Places where I have sleptShare
The following paper describes a project, for both Interior Design and Architecture students, which reconsiders the hotel as “social condenser”. The project also explores regeneration and gentrification within a North American context – city centres characterised by strip malls and the car.
“Touristic time is reversible and touristic space is elastic…correspondences between time and space, between histories and geographies become negotiable.”  Diller+Scofidio
In cities largely dependent on automobile navigation - such as Austin, Texas - public gathering tends to be displaced from the public “outdoors” to the private or semi-public “indoors”. In the absence of pedestrian-friendly streets and squares, public life mostly takes place in semi-public interior spaces. An Interior Design Studio offered in the spring 2018 sought to reflect on the potential role of public interiority and temporary dwelling in the American city with a commitment to urbanity as a condition of diverse and informal conviviality among people from various socio-economic groups and cultural backgrounds. The project was to design a hotel within a vibrant strip mall located in an inner suburb of downtown Austin.
Hotels raise a number of core design issues related to branding, globalization, gentrification, and lifestyle. Airbnb has radically challenged the hospitality industry. Budget constraints and tourists in search of “authenticity” and integration within the local community have made Airbnb the choice of many travelers, altering real estate markets by increasing rental values in tourist areas, and transforming residential neighborhoods into tourist destinations. Digital platforms and social media are shaping the physical world by generating international trends and influencing global taste. International hotel chains were always generic, but as Airbnb has extended worldwide, temporary dwelling spaces in domestic interiors are, arguably, increasingly looking alike. While globalization inevitably homogenizes the built environment, the tourism industry relies on cultural identity to maintain itself. The analysis of Diller + Scofidio’s projects and writings, “Suitcase Studies”, “Slow House” and “Homebodies” was used to reflect on the way that the commodification of the tourist gaze manifests in the built environment and how critical observation can be expressed through design propositions. The tension among opposing forces is at the heart of the hospitality industry: local versus global, authenticity versus familiar comfort, the appeal of uniqueness versus the influence of worldwide trends. Within this contradictory arena, students looked at hospitality as a fabricated environment where symbols, illusions, expectations, the real and the unreal combine into the traveler’s imagination.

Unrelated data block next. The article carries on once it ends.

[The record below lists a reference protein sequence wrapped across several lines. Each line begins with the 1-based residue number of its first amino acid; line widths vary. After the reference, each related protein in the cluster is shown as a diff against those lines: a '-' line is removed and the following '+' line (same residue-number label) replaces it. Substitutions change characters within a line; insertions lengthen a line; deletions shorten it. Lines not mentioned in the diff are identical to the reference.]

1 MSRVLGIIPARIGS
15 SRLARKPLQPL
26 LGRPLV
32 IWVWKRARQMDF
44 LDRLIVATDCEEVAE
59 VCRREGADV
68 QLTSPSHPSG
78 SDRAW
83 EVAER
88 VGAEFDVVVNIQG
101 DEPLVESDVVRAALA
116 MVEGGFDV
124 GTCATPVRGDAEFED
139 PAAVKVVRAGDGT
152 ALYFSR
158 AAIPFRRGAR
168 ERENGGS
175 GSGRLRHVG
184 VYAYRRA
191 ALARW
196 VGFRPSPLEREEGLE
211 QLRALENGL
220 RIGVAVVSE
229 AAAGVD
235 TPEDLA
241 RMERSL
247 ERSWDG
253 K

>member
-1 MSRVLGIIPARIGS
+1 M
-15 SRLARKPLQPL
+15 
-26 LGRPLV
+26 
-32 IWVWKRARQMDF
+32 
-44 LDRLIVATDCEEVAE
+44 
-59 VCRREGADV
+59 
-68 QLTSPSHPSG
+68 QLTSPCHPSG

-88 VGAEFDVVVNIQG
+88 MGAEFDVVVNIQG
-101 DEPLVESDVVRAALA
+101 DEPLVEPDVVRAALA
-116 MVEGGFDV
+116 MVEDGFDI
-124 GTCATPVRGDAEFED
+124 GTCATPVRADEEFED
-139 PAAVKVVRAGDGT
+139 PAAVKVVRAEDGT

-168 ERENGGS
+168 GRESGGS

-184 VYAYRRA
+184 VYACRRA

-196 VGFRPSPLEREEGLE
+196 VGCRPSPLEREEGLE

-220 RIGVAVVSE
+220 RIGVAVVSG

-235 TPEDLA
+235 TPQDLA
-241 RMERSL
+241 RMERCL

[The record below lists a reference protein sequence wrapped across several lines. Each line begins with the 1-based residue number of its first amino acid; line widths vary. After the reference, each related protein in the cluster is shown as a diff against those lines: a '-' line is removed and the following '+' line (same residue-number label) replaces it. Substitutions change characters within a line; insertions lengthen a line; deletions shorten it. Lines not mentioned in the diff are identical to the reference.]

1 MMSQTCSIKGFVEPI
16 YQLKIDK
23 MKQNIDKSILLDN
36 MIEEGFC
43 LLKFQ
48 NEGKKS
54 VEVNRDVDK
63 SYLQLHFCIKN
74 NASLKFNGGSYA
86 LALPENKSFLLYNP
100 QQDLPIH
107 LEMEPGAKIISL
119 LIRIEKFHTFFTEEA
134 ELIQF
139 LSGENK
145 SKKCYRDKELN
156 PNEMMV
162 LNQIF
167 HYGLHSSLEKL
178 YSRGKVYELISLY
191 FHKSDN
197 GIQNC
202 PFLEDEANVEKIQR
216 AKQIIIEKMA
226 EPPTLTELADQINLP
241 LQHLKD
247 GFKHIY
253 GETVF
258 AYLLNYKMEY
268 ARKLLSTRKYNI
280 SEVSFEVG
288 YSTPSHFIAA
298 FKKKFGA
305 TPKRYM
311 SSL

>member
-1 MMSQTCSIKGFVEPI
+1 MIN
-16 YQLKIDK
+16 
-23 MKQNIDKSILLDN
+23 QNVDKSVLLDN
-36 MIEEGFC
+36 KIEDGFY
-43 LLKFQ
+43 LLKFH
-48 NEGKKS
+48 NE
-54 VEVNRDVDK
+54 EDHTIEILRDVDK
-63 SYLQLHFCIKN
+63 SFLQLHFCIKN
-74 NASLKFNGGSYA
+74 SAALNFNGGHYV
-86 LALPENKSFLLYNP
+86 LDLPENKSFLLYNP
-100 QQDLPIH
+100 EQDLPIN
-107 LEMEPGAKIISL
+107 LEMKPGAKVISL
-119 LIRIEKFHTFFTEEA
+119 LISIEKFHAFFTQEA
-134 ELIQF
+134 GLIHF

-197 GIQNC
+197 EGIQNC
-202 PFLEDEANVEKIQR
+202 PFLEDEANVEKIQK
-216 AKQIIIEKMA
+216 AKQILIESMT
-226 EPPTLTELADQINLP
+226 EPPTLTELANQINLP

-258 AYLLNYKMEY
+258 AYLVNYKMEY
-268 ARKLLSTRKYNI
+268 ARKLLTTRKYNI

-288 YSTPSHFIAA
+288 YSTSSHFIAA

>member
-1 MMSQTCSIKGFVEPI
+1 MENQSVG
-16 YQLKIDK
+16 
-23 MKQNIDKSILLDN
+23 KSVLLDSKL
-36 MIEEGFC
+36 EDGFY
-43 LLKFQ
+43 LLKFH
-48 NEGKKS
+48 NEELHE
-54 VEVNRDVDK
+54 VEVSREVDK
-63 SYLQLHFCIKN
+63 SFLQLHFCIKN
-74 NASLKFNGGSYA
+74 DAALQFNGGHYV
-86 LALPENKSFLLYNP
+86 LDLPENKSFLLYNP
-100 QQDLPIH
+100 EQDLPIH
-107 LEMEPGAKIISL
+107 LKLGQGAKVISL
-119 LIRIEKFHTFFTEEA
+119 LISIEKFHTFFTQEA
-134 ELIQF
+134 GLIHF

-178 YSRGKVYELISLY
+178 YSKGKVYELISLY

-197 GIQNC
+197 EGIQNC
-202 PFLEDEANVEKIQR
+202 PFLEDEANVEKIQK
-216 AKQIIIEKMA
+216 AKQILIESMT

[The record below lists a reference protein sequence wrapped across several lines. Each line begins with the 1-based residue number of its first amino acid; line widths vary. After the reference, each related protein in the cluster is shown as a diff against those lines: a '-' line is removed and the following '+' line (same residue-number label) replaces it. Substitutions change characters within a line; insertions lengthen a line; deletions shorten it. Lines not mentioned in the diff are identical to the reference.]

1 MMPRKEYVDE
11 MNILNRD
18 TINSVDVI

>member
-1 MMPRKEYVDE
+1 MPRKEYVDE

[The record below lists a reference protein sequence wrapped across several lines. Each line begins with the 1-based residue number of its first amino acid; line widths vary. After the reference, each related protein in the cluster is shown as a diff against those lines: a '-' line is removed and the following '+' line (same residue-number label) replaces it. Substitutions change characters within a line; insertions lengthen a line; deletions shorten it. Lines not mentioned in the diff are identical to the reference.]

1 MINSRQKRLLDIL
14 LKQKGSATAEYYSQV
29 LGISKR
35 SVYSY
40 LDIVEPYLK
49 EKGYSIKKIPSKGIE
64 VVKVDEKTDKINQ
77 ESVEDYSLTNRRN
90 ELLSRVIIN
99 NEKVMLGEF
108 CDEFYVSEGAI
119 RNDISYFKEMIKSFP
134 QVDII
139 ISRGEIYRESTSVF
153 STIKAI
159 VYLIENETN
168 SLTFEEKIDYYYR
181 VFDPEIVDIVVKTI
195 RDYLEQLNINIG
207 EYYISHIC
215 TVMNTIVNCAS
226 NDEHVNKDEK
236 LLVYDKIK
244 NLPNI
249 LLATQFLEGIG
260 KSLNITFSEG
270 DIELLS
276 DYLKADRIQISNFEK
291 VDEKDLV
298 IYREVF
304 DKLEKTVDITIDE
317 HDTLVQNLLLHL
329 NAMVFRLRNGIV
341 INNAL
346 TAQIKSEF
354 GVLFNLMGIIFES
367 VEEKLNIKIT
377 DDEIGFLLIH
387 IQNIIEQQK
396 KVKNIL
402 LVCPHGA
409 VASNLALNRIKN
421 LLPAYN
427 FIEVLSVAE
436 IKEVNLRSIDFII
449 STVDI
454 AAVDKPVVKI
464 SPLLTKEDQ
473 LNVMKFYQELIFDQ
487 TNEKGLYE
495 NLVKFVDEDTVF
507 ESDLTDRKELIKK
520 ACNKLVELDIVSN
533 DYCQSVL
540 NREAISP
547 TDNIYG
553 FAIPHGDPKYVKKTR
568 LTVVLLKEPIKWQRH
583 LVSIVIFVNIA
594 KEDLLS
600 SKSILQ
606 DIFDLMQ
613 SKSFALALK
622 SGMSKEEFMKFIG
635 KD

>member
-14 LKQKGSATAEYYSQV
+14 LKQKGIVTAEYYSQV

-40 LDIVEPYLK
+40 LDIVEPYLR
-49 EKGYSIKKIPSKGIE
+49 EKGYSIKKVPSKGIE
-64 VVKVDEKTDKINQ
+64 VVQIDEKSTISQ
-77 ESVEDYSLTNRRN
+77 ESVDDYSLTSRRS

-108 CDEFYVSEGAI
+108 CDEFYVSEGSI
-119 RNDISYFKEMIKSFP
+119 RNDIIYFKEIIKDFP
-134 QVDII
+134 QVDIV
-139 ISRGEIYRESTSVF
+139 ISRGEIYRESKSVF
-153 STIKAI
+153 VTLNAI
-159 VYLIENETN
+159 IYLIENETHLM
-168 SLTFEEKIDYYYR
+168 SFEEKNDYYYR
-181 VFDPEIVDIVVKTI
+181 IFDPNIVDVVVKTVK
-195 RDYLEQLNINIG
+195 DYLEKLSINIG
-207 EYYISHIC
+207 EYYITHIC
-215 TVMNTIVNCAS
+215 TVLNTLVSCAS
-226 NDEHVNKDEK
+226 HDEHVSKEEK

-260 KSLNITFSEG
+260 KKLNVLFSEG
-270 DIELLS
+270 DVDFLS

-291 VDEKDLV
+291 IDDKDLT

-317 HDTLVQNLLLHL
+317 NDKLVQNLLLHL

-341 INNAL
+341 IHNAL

What is “authentic” anyway? Isn’t the strip mall a truly “authentic” typology? Operating within the generic realm of the strip mall typology was both a design challenge and an opportunity. The course looked at Interior Design’s capacity to transform neutral space into a time-specific cultural product. The reading of Nicolas Bourriaud’s “Postproduction, Culture as Screen Play, How Art Reprograms the World” manifesto, provided the studio’s conceptual grounds to inspire the creative appropriation and reinterpretation of existing built form.  In an architectural context of no context, such as the non-specific architecture of the suburban mall, students explored spatial organisations defined by the active role of interior elements such as interior surfaces and furniture. As a starting point in the semester, students were asked to consider the design of a hotel room (13’ x 18’ surface area – 3-9 x 5.5m) with a particular emphasis on the design, documentation, production, and placement of objects and surface treatments. The objective of this exercise was to explore the capacity of interior elements to inform space, and drive the generative design process. The direct relationships between the furniture/surfaces, and their impact on space, guided the design proposals. Students followed the thread of their interests to both uncover and discover new salient material and spatial conditions. Sleeping is a very intimate experience; participants in the studio aimed to create unprecedented oneiric spatial encounters with their guests resulting in long-lasting memories. Experimentation with different materials, physical models and fabrication techniques was encouraged. The outcome was a combination of material studies and spatial investigations.